The U.S. Census Bureau uses a number of income benchmarks in tandem with family size and composition to determine the poverty level, according to its website. The Census Bureau uses data provided by the Office of Management and Budget's Statistical Policy Directive 14 to set these levels.Continue Reading
Income considered for meeting poverty level requirements includes wages, earnings, unemployment benefits, workers' compensation, Social Security benefits and retirement income. The income is computed before taxes, and it does not include noncash benefits such as housing subsidies or food stamps, explains the U.S. Census Bureau. If an individual is part of a family, the income of all family members is included when deciding whether the family meets poverty level standards for such things as government aid.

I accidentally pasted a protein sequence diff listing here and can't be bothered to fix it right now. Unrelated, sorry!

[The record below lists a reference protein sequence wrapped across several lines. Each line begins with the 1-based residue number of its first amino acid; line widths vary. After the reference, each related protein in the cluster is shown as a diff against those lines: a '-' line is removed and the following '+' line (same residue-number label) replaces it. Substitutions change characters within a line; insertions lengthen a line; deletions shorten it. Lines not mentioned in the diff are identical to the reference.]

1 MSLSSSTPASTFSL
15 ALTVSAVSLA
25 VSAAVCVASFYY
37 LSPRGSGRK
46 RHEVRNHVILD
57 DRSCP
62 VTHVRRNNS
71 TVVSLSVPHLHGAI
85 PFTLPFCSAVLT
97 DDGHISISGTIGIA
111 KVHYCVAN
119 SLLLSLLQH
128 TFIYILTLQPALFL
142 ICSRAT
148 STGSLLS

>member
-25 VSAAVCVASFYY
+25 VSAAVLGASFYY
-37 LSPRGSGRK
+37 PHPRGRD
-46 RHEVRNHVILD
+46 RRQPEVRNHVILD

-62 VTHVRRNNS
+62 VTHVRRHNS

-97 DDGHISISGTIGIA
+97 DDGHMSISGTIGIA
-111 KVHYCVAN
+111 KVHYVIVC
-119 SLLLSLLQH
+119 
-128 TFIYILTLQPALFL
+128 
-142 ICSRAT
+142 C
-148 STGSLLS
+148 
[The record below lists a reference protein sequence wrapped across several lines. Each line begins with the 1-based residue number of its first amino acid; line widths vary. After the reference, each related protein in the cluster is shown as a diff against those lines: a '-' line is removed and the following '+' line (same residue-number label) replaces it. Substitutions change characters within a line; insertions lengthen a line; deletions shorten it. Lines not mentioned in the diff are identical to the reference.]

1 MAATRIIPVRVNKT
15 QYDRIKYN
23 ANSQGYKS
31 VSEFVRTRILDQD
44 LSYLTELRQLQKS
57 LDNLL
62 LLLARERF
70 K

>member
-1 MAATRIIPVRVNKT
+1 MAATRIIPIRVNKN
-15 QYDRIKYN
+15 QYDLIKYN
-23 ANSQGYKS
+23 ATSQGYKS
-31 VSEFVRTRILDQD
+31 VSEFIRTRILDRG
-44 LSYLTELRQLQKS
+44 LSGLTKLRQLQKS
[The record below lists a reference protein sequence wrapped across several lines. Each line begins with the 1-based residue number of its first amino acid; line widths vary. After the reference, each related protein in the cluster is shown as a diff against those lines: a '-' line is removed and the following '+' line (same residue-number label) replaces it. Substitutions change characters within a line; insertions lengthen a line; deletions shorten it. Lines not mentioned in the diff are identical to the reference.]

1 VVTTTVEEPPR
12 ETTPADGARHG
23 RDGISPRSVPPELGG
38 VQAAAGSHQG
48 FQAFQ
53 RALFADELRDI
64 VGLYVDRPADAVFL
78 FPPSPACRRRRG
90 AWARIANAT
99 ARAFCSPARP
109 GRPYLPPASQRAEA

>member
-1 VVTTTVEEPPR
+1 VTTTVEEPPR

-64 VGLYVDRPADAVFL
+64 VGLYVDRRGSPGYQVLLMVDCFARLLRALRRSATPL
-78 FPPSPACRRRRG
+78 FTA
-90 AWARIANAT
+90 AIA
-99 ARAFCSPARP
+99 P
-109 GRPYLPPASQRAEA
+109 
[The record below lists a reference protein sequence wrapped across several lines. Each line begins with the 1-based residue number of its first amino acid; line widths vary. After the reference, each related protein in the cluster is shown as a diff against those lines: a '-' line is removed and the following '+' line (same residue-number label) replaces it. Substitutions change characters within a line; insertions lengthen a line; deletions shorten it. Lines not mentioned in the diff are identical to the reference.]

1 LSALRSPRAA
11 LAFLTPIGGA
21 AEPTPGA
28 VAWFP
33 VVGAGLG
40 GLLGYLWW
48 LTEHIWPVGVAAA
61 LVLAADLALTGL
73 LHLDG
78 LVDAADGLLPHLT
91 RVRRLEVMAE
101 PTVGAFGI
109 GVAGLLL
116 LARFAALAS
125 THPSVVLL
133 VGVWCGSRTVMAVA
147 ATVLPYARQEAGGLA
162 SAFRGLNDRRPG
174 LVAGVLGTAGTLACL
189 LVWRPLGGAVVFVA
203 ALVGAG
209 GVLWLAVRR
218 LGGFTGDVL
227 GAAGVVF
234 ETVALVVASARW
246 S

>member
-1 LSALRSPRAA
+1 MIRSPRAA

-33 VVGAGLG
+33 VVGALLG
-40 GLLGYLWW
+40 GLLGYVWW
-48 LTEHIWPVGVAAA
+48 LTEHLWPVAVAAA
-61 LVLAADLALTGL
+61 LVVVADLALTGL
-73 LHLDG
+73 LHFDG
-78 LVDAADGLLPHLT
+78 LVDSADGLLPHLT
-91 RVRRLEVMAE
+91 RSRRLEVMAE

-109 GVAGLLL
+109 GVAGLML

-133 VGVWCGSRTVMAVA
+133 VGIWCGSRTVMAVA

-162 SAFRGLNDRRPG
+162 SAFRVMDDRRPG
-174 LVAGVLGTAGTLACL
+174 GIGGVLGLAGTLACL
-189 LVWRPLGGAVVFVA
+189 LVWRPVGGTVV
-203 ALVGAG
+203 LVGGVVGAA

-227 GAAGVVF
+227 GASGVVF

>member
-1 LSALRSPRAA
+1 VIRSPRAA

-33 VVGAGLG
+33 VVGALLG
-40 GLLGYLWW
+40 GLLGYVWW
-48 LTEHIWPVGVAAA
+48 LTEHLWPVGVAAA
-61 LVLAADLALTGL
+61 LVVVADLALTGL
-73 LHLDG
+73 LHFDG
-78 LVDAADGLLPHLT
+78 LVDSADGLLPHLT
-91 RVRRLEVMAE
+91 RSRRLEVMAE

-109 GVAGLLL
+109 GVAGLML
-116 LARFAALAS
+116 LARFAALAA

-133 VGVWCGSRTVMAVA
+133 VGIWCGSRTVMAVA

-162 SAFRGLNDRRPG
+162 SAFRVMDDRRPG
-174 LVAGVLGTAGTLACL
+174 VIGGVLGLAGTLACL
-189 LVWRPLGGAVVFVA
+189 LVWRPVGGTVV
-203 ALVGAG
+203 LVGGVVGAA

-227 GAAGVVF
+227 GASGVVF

The same levels are used throughout the United States and do not vary by state or region, reports the U.S. Census Bureau. The levels change every year partly to adjust for inflation at rates determined by the Consumer Price Index for All Urban Consumers. Government aid programs use the poverty level numbers to determine aid. Not all government aid programs, however, use this yardstick. Poverty threshold levels were first established in 1963 to 1964 using information from the U.S. Department of Agriculture on food budgets of families going through financial hardship.Learn more about Financial Calculations